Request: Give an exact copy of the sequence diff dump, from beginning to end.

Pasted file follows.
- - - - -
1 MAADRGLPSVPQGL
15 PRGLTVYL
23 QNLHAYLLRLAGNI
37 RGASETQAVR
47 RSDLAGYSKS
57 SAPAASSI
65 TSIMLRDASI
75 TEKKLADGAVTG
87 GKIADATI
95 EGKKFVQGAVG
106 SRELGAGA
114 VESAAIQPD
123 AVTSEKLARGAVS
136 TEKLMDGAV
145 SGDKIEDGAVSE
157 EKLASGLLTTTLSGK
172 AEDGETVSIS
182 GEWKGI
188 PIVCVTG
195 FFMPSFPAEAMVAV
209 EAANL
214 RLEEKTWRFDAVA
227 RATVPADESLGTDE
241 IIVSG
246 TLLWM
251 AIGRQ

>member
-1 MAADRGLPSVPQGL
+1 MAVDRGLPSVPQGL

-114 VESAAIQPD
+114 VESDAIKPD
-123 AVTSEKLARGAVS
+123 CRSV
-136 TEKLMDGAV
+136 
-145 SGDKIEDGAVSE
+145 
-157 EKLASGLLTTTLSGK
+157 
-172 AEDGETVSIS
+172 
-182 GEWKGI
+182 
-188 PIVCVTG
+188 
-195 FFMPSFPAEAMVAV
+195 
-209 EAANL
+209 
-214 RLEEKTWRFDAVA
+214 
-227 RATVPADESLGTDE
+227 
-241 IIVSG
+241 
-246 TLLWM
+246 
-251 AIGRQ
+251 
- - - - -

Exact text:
1 MAADRGLPSVPQGL
15 PRGLTVYL
23 QNLHAYLLRLAGNI
37 RGASETQAVR
47 RSDLAGYSKS
57 SAPAASSI
65 TSIMLRDASI
75 TEKKLADGAVTG
87 GKIADATI
95 EGKKFVQGAVG
106 SRELGAGA
114 VESAAIQPD
123 AVTSEKLARGAVS
136 TEKLMDGAV
145 SGDKIEDGAVSE
157 EKLASGLLTTTLSGK
172 AEDGETVSIS
182 GEWKGI
188 PIVCVTG
195 FFMPSFPAEAMVAV
209 EAANL
214 RLEEKTWRFDAVA
227 RATVPADESLGTDE
241 IIVSG
246 TLLWM
251 AIGRQ

>member
-1 MAADRGLPSVPQGL
+1 MAVDRGLPSVPQGL

-114 VESAAIQPD
+114 VESDAIKPD
-123 AVTSEKLARGAVS
+123 CRSV
-136 TEKLMDGAV
+136 
-145 SGDKIEDGAVSE
+145 
-157 EKLASGLLTTTLSGK
+157 
-172 AEDGETVSIS
+172 
-182 GEWKGI
+182 
-188 PIVCVTG
+188 
-195 FFMPSFPAEAMVAV
+195 
-209 EAANL
+209 
-214 RLEEKTWRFDAVA
+214 
-227 RATVPADESLGTDE
+227 
-241 IIVSG
+241 
-246 TLLWM
+246 
-251 AIGRQ
+251 